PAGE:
solo in sydney

August 29, 2013, 12:22 am
Filed under: dear diary


Someone on Twitter kindly asked if I was okay, as I’d been packing for over a week.

That was February 2011, and this is my very belated response.

The truth is, I barely remember this time period. I couldn’t tell you how many weeks I was “packing” for, but I can tell you that it involved buying boxes in a burst of then-uncharacteristic strength and determination, assembling them with the greatest of care, making sure every piece of packing tape was perfectly aligned and cut perfectly square, and then delicately taking the tape off and flattening the boxes again. Over and over.

At some stage, I managed to take down all my artwork off the walls, my posters and prints and photographs. I hesitated at “our” wall clock, then added it to my small box of possessions. The walls were as blank and soulless as I felt.

There was a lot of standing, empty and confused. A lot of distant stares. The occasional dose of sitting, aimless and lost, with no sense of relaxation.

Just paralysis.

I’m not sure if I slept.

I was completely numb.

I was overwhelmed, and my response was to stand perfectly still, possibly hoping it would sort itself out around me.

To some extent, this is eventually what happened. I can’t say if it was days or weeks, or possibly even months, but J had put his foot down and he wanted me out. I didn’t blame him for it then and I can’t blame him for it now. I can’t imagine I was much more than a poorly dressed impersonation of the painted white statue performers who frequent Circular Quay, their blank facades completely impervious to the ebb and flow of life around them. Just with more cardboard boxes.

In a rare spark of intuition, the one person who had any notion of what was going on finally realised that I couldn’t leave J on my own. It wasn’t that I didn’t want to, it was that I was physically and mentally incapable.

Reinforcements were called in. My mother flew from interstate and packed up my belongings for days on end. I can’t remember what I did, or what I said. Apparently staring was my forte; sometimes I’d sit, occasionally I’d stand. That was as much as I was capable of at the time, I guess. Everything I know from this time is a second-hand account, as my mother has retold it, only once and with tears in her eyes. I can’t bear to ask her again.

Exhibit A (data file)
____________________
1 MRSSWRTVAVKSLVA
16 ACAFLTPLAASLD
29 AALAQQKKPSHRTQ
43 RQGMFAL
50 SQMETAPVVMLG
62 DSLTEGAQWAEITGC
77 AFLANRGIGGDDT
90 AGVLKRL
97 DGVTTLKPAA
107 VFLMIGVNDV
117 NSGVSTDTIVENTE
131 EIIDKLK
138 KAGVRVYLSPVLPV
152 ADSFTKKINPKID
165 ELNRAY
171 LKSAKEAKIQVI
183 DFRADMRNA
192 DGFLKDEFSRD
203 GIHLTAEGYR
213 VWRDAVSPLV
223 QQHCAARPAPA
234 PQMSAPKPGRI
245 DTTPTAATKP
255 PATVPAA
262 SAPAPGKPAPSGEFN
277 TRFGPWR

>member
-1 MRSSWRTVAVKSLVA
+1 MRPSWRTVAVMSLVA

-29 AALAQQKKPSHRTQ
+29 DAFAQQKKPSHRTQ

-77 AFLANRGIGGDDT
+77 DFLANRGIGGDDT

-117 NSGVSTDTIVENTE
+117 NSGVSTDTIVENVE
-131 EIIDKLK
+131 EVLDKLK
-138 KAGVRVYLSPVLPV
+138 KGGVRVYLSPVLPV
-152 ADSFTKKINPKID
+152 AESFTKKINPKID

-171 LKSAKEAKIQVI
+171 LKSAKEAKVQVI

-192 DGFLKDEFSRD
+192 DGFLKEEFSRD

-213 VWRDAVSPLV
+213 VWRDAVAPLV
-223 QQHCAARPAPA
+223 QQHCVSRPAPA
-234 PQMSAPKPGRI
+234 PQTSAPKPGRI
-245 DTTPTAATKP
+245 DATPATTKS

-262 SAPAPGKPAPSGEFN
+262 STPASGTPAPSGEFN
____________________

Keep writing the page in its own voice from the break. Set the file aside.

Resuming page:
J wasn’t there. I’m not sure where he went, but as soon as the “reinforcements” arrived, he was gone. It was better that way for everyone, and I’m grateful to him for that.

Memories of my mother arriving, packing my belongings, and coaxing me to the airport are as if I was watching the scene from the bottom of the ocean. In the dark.

Roughly 2.5 years later, I can look back, however vaguely, and be grateful that I left. I got on the plane and I haven’t been back.

The fact that I couldn’t do it own my own, likely wouldn’t have done it on my own, still provides me with a sizable dose of pain and shame.

There are two distinct memories I have from that time, however. In a time period that is so murky, I can’t distinguish between days and months, there are two crystal clear memories that remind me now that I was still in there at the time. Somewhere, unfathomably deep below the surface, struggling for air and sunlight and blue skies.

They’re not dramatic or world-changing, but they hurt to remember, let alone put into words.

I hope I can do them justice soon.

Lastly, I can’t finish this update without a sincere, bottom-of-the-ocean heartfelt debt of gratitude to the VF members who have emailed, commented and Tweeted their messages of support, strength and hope over the last few years.

Thank you. It means more to me than you can know.